The human heart is a battleground. It is the site of a perennial struggle between good and evil, light and darkness, life and death. On the one hand, we desire eternal happiness; on the other, we fall prey to temptations that present sin in such a glamorous light as to persuade us that it is the source of our happiness rather than our worst tragedy.
Questioning the Eucharist
Christ’s listeners were shocked on being told that only those who ate His body and drank His blood could have eternal life (Jn 6:54). Scandalized by these words, they disputed with one another: “How can this man give us his flesh to eat?” (Jn 6:52). For many of the listeners Christ’s teaching of the Eucharist was intolerable: “This is a hard saying; who can listen to it?” (Jn 6:60). As a result, many disciples became disenchanted, stopped believing in Jesus, and left Him (Jn 6:66). It was at that moment, upon hearing Jesus’ teaching about the Eucharist, that betrayal was born in the heart of Judas. Christ Himself tells us this: “‘Did I not choose you, the twelve, and one of you is a devil?’ He spoke of Judas the son of Simon Iscariot, for he, one of the twelve, was to betray him” (Jn 6:64).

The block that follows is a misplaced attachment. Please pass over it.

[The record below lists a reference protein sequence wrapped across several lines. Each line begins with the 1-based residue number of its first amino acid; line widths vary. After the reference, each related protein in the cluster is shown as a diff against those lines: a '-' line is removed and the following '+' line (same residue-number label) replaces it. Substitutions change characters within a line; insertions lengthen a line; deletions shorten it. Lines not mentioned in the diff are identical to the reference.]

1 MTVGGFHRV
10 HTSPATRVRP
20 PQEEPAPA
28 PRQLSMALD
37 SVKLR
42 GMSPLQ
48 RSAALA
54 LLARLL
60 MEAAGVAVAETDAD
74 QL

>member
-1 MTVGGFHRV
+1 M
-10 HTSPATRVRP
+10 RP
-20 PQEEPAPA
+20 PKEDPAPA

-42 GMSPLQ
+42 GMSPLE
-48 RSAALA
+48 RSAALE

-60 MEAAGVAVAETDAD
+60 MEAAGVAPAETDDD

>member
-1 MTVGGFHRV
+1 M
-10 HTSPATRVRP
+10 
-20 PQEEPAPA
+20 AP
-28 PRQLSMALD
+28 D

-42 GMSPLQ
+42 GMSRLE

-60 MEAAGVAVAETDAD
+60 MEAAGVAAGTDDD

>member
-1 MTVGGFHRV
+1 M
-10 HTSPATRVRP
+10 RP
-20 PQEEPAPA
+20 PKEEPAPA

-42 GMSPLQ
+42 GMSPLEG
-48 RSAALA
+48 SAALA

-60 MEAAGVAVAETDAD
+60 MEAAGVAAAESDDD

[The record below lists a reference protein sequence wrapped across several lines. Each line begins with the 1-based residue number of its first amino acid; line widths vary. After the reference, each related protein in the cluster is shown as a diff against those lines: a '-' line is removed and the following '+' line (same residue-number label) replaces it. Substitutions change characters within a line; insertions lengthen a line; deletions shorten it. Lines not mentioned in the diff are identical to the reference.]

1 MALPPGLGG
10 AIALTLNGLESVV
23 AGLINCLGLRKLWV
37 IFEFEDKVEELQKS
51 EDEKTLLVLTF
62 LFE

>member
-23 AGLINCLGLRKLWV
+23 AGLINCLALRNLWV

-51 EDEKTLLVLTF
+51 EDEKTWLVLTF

Having imparted His teaching of the Eucharist, Jesus was aware that His disciples murmured against Him. Hence He asked rhetorically: “Do you take offense at this?” (Jn 6:61). And He proceeded to tell them of the mystery of the glorification of His humanity through His passion, death, and resurrection. What happened to the body of Jesus after His death and resurrection?